"An Irish Airman Foresees His Death" is a patriotic poem, but patriotic in a very local way. The speaker doesn't love those he protects, by which he probably means the people of Great Britain, as opposed to just Ireland. So, he's kind of anti-English, but he's definitely pro-Irish. And not just Irish, but Kiltartan. His real loyalty is to a small barony (sort of like a county) in Ireland. It would be like saying, "I don't care too much about my fellow Americans, but I do care a lot about my people back home in Los Angeles, California." Represent!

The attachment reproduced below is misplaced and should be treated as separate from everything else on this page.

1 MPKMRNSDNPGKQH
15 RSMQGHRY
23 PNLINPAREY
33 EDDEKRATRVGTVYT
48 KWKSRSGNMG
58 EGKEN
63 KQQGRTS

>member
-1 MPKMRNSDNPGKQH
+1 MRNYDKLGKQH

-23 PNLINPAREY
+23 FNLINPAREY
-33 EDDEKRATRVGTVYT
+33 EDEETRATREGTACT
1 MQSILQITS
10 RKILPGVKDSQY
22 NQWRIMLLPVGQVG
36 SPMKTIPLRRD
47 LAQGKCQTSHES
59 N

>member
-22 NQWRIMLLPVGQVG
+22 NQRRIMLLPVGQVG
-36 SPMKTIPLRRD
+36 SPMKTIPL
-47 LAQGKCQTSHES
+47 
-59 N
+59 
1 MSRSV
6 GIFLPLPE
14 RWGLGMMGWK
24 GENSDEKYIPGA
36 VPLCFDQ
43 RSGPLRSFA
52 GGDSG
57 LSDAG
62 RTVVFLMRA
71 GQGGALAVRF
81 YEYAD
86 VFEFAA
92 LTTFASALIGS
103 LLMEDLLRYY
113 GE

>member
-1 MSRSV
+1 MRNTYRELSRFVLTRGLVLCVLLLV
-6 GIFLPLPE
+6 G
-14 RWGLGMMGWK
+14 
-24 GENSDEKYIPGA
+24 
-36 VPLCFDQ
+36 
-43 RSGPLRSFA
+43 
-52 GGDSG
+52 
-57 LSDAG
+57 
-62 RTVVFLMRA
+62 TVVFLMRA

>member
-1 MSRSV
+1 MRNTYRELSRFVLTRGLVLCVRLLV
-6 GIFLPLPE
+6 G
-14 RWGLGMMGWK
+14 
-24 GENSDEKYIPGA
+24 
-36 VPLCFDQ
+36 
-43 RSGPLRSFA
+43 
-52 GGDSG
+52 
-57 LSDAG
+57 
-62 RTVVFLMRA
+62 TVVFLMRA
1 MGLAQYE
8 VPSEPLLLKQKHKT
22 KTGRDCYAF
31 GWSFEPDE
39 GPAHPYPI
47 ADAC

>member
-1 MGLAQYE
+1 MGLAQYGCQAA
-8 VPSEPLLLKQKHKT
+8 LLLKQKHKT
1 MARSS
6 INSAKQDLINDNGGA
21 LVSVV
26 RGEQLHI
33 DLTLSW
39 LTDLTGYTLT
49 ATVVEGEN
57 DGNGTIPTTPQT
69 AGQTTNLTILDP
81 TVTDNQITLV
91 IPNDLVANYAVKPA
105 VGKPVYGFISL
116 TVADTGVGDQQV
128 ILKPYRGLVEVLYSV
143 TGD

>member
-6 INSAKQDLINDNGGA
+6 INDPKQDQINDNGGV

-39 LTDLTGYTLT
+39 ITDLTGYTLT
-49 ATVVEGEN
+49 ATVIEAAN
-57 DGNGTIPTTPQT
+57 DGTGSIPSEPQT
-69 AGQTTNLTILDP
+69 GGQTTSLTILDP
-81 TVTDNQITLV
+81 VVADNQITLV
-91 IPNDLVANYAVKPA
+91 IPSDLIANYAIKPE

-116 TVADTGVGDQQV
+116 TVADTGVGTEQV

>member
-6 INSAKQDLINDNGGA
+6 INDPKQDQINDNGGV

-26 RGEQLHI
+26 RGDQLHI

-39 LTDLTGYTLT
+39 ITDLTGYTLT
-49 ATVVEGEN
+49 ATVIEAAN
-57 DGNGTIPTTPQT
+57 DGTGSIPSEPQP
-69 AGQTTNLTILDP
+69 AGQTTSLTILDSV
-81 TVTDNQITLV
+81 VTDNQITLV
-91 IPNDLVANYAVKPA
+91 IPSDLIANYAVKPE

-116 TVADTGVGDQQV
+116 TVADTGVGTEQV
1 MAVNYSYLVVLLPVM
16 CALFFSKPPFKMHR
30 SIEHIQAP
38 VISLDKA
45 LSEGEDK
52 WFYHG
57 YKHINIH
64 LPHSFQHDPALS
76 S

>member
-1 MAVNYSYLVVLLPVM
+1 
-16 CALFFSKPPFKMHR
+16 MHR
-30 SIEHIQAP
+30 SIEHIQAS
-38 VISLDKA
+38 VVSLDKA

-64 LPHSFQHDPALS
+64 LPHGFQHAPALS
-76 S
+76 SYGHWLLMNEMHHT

Like your tax return, patriotism comes in many different forms. The Irish airman, while not too crazy about Great Britain, sure loves his hometown.
This poem is all about Irish nationalism (it is Yeats, after all). There's an Irish speaker, a strange place name that sounds really Irish (Kiltartan), and an obvious dislike for the English.